Mortgage Industry Panics Over Obscure Provision in Senate Tax BillBy
Mortgage bankers: Bill changes treatment of mortgage servicing
Group says some small lenders would likely exit mortgages
The mortgage industry is panicking over a provision in the Senate tax bill that some analysts and trade groups say may drive small lenders out of the business.
The Mortgage Bankers Association and other bank and mortgage trade groups scrambled over Thanksgiving weekend after staff members discovered a provision in the bill that would change the time at which lenders pay taxes on the streams of income they earn from managing borrowers’ mortgages.
That change could cost banks tens of billions of dollars as the value of those income streams drops. The reduction would be enough to drive smaller lenders and non-bank lenders to either exit the mortgage market altogether or restructure their businesses, said MBA president David Stevens.
“It’s a fire drill,” Stevens said. “We’re scrambling to get people on phone calls. It would cause a significant disruption in the industry.”
It’s unclear whether Senate tax writers intentionally targeted lenders -- or whether they intend to leave the provision in place. The episode may reflect the unusual speed with which the Senate is trying to approve legislation that was introduced in written form only nine days ago. Senate leaders plan to vote on the bill Thursday or Friday.
“As Congress continues to debate the Senate’s tax reform plan that was reported out of the Finance Committee, Chairman Hatch will work with members to make the appropriate policy decisions to help deliver a comprehensive tax overhaul that will grow the economy, boost job creation, and increase paychecks for the American people,” Julia Lawless, a Senate Finance Committee spokeswoman, said in an email.
For lenders, the issue surrounds a central way they make money. When a borrower takes out a loan, lenders often sell that loan to government-backed companies, while keeping the right to collect borrower payments and manage the loan. Those so-called mortgage servicing rights are a valuable asset, and lenders often sell them to each other or to outside investors such as hedge funds when they want cash.
Under current law, lenders pay tax on the servicing as the cash is received. Under the Senate bill, according to the MBA and other groups, lenders would have to pay taxes upfront, based on the projected income from the servicing. That mismatch between when the income is taxed and when it’s actually received could cause lenders that lack the wherewithal to pay upfront to abandon servicing altogether, the trade group says.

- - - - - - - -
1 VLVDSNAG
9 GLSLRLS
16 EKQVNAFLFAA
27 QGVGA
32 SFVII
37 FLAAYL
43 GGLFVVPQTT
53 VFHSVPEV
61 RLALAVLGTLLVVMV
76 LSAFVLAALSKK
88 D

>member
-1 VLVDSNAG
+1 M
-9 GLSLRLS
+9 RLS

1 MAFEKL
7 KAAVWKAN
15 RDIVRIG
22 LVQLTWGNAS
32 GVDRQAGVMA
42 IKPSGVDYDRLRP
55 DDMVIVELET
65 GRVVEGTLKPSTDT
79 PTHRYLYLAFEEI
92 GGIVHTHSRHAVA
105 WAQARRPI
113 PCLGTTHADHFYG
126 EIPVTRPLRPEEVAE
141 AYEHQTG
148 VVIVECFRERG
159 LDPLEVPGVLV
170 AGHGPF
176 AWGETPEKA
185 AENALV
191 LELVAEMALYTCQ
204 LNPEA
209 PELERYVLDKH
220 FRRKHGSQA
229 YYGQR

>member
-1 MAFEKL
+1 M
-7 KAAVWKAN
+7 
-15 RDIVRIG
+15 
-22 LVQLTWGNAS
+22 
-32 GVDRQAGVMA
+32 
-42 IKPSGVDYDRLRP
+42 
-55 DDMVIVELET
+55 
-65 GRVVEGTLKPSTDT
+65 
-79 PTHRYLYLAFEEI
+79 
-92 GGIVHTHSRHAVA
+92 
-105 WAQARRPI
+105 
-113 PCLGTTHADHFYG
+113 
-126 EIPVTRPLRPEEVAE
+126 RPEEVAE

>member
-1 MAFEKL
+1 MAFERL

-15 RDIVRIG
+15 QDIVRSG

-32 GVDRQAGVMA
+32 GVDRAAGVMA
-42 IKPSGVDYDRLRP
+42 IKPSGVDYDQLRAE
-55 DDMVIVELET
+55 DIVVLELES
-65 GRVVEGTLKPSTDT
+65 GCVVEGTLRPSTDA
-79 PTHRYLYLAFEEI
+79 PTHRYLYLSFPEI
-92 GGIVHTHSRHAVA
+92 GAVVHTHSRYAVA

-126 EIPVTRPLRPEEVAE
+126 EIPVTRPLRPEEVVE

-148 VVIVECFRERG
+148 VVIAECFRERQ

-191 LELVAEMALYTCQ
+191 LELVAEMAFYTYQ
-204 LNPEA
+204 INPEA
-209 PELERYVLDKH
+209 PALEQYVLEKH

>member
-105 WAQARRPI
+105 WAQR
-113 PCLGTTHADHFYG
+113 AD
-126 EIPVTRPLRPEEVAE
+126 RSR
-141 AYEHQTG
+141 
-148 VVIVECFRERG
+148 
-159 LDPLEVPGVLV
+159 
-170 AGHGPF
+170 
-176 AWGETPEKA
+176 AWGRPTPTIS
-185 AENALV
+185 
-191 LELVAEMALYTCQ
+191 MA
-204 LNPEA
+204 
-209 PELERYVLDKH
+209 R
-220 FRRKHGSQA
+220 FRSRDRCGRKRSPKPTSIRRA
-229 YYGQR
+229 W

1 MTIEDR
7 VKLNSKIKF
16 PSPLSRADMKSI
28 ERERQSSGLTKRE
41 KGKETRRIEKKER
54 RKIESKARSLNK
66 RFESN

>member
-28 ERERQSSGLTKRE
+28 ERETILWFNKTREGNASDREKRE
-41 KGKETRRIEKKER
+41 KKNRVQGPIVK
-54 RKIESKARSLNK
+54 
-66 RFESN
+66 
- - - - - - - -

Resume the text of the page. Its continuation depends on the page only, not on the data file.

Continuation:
For Texas-based non-bank lender Georgetown Mortgage LLC, the change would mean about a $1 million increase in taxable income this year -- even though the actual cash from servicing a typical loan comes in over five or six years -- said Michael Jones, the company’s chief financial officer. Jones said Georgetown is on pace to make about 4,000 mortgages this year, mostly within Texas.
“That money coming out to pay taxes prevents people from getting raises or promotions or hiring people,” Jones said.
The provision, which doesn’t mention mortgages and also affects similar assets, didn’t hit the radar of many in the mortgage industry until Friday, when Stevens said it was noticed by MBA employees. He said White House officials they initially contacted didn’t seem to be aware of the issue.
Glen Corso, who heads the Community Mortgage Lenders of America, said his small-lender trade group didn’t find out about the provision until Tuesday morning. Corso said he’s worried that there might be other unnoticed negative provisions in the bills racing through Congress “especially based on this experience.”
“Something could come to light when it’s too late to do anything about it,” Corso said. “We could have a law of unintended consequences.”
Cowen & Co. analyst Jaret Seiberg said in a research note on Wednesday that the bill’s impact on mortgage servicing appeared unintentional. “We just don’t see why any senator would look to intentionally use tax policy to drive up the cost of mortgages or make housing finance less available,” wrote Seiberg, who added that if the provision stayed, the firm’s views would get “much more negative” on the housing and mortgage markets.
Both Corso and Stevens said their members were reaching out to members of Congress to get the issue addressed, making the case that the hit would flow through to mortgage borrowers in the form of higher mortgage costs.
Some housing industry groups had already slammed the tax bills in Congress for lessening the value of mortgage-related tax breaks for homeowners, which could reduce their leverage to change the provision.